Boards of Directors are very elastic. Small organizations can start out with a couple of people on their Board and expand as large as they’d like. We’ve seen boards with over a hundred members before. At the same time, Apple has only seven members on their Board of Directors, so bigger isn’t necessarily better. It’s preferable to have an odd number of voting members so you won’t end up with a tie vote.

  • Chairman/Chairwoman: The Chair is responsible for running board meetings and is typically the public face of the organization (unless a President/CEO or Executive Director has been hired). In a volunteer-led organization they are going to be doing most of the day-to-day meetings, fundraising, and networking. Oftentimes, until a full-time hire is made, this individual will also serve as the President/CEO or Executive Director.
  • Vice Chair: This position stands in for the Chair whenever they are unavailable or unable to serve. It’s a good practice to try and have someone lined up to fill in for, or succeed, the Chair at the end of their term.
  • Secretary: Typically this person will be tasked with taking the minutes at meetings, preparing and sending the agenda before meetings, and otherwise keeping the records of the organization. We’ll dive into some of those specifics later.
  • Treasurer: This position is responsible for the financial aspects of the organization. If you’re just getting started, the treasurer typically opens the organization’s first bank account and often includes the Chair as a signatory on the account(s) (or whomever is going to serve as the initial President or Executive Director). The treasurer also prepares financial statements to be presented at Board meetings and sets up and manages the “books” (financial records) for the organization.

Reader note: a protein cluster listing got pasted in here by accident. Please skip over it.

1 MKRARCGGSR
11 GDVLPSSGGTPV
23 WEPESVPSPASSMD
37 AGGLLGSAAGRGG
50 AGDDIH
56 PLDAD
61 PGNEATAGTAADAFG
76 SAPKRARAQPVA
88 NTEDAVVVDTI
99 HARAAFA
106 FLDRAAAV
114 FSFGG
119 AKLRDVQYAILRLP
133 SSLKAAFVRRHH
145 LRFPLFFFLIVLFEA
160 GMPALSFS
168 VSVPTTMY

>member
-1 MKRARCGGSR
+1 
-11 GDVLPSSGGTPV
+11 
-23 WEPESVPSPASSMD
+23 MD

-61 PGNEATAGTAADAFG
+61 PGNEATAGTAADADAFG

• Director: Everyone else remaining on your board is simply known as a director. A director may be elected to another role on the board, serve on committees, and vote on any matter before the board.
  • Ex-Officio: Typically seen on non-profit or association boards, ex-officio members are typically elected officials or other individuals from offices or positions important to your organization (for example, a Chamber of Commerce may have the local mayor or a county supervisor serve on their board). These members may or may not have voting rights which you can specify in your bylaws.
  • Non-Voting: Sometimes you may have staff or other individuals that aren’t otherwise a regular director or ex-officio member that you still want present at your board meetings.

Meeting Format & Schedule